Are TIDAL’s technical aspects worth the money?

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Are TIDAL’s technical aspects worth the money?

Lucas Koprowski, Photography Editor

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With high anticipation for Jay-Z’s new music streaming service, TIDAL, many have begun to wonder if the music site with oust other services like Spotify. Although they provide three separate file types for streaming quality, exclusive music videos and artist documentaries, it isn’t worth the $20 price tag.

When comparing the sound quality from TIDAL’s Hi-Fi to Spotify’s high quality, it’s obvious that there is a small, yet noticeable difference. That’s because TIDAL uses FLAC lossless audio file for high quality, while Spotify provides OGG 320kbps files for high quality.

A FLAC, or Free Lossless Audio Content, file is a high quality file that is the standard for lossless audio, which is an audio that preserves all of the necessary data from the original studio quality WAV file. FLAC is the gateway to common file types most people use, such as MP3, ACC and OGG files. These files are compressed versions of FLAC, using different compression techniques. This cuts the sound quality by taking away some of the nonessential elements that makes the sound fuller. Most people would find the FLAC file type inconvenient, because of its memory size.

A FLAC file is 1,411 Kbps, which makes it about 10 megabytes per minute. Using this file type offline is great, but streaming from your data plan will hurt your wallet if you use the service too much.

MP3, OGG and ACC all range from having a bitrate from 64 Kbps to 320 Kbps in most cases. 64 Kbps is the standard quality for streaming, which lowers the quality and the amount of data your phone uses. 128 Kbps is the mid-range high quality standard used by online retailers like iTunes and Google Music. 320 Kbps is the highest quality small size compression file type. Every second of a song consists of 64 Kbs to 320 Kbs of data. At 120 Kbps, a song is about one megabyte per minute. Spotify uses the OGG file type, which is higher quality than normal MP3s. They provide 64 Kbps for mobile users, 128 Kbps for desktop and high quality mobile. 320 Kbps are provided at high quality for desktop and extreme quality for mobile users.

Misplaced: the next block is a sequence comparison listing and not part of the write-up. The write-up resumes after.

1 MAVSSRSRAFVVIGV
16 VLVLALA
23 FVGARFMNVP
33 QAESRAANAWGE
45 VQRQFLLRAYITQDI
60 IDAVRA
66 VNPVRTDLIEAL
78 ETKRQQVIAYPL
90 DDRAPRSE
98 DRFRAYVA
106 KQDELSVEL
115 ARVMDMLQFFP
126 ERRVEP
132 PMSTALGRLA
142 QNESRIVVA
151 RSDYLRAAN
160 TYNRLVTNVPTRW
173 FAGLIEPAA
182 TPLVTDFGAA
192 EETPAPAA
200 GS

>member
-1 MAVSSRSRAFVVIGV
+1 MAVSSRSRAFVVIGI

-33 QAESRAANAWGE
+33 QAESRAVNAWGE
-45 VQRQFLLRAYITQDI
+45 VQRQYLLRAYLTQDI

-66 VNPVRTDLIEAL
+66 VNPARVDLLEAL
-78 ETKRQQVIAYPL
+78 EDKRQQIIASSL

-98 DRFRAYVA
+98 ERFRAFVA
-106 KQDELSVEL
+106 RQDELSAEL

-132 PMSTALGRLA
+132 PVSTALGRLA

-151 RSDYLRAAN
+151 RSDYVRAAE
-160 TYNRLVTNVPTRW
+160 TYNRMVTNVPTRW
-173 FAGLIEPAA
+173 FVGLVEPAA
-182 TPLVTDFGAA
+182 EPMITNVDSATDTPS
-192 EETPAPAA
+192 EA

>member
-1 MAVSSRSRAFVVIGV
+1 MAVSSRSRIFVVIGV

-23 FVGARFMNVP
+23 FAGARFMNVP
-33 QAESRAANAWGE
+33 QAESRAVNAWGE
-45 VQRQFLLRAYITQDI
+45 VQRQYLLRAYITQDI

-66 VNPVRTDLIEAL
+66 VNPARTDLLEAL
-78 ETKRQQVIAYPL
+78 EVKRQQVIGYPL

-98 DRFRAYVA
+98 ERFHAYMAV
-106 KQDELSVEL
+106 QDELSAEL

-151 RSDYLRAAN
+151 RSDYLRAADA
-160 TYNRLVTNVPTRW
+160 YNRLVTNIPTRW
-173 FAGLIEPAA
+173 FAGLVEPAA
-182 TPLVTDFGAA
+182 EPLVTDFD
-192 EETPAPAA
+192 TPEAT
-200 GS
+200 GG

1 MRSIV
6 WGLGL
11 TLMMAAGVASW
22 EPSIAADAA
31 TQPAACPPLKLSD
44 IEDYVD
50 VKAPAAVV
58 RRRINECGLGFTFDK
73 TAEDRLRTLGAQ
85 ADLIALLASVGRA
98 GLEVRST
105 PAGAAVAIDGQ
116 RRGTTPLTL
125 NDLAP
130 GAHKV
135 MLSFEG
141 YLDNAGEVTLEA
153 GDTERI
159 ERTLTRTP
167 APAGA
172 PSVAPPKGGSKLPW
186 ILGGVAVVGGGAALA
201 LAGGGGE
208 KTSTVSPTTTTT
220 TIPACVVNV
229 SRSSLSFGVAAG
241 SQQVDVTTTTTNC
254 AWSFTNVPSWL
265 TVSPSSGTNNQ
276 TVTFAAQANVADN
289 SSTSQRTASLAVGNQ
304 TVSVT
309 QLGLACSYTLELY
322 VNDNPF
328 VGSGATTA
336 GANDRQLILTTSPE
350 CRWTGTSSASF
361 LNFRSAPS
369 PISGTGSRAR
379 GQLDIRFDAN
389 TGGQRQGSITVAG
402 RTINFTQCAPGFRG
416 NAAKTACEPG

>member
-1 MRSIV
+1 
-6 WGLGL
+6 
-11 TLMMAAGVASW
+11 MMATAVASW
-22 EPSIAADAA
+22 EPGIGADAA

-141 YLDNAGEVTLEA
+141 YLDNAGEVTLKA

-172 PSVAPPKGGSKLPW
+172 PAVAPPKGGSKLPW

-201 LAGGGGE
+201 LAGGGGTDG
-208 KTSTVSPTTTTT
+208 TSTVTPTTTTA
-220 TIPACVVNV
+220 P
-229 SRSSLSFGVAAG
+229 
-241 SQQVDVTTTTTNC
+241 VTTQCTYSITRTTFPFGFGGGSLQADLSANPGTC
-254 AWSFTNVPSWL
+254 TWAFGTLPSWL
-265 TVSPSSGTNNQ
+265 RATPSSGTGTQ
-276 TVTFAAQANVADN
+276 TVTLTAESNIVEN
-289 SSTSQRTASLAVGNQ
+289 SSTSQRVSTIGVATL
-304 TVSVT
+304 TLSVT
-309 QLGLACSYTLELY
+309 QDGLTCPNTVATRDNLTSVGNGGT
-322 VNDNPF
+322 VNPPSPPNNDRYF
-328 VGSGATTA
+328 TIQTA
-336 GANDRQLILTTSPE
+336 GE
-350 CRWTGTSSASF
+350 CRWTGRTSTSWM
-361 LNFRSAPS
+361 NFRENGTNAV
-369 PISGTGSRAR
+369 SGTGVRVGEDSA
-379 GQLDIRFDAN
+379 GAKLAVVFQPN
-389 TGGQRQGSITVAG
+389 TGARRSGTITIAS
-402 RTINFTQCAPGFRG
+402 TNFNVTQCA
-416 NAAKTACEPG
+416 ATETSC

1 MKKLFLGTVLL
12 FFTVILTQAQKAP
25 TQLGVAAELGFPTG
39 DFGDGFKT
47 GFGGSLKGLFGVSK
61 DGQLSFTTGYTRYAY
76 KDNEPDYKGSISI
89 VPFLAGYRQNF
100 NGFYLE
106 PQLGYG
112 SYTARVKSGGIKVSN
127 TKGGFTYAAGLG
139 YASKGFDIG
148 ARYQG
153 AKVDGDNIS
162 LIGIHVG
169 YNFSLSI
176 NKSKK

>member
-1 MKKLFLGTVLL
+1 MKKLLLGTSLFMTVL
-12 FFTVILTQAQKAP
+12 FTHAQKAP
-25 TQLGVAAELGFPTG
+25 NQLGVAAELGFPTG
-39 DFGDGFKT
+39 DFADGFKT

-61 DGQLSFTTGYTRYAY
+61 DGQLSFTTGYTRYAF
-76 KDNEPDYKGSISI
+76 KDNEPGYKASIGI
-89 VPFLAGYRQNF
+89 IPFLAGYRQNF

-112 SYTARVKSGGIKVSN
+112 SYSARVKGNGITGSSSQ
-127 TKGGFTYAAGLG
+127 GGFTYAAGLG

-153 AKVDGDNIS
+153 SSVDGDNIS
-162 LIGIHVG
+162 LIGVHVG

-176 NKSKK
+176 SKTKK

TIDAL uses the ACC file type, which is also higher quality than MP3, at 96 Kbps for the basic subscription. This one is best for mobile streaming. Then they have 320 Kbps for high quality AAC and FLAC 1411 for the lossless audio quality they promise.

Spotify gives its 64 Kbps and 128 Kbps service for free through their mobile and desktop subscriptions. TIDAL doesn’t have a free subscription, but they do provide 96 Kbps for their standard subscription, which is $10 a month.

Spotify Premium is also $10 a month, but provides the 320 Kbps quality that TIDAL only provides at their $20 per month premium subscription. At $20, TIDAL provides their lossless FLAC quality and the 320 Kbps content.

When comparing Spotify’s 320 Kbps OGG file type sound to TIDAL’s FLAC 1411 Kbps sound, there is an obvious difference. The music sounds and feels fuller when listening to the FLAC files. It sounds obvious, but you just feel the music differently when you listen to a lossless audio file.

However, that feeling is still not worth the extra $10 a month. The 320 Kbps OGG music file gives the best deal for a great sound quality. Plus, if you’re a college student you only have to pay $4.99 a month with Spotify’s student discount. Even with its exclusive editorial content and videos, Spotify provides the best deal for the provided service.

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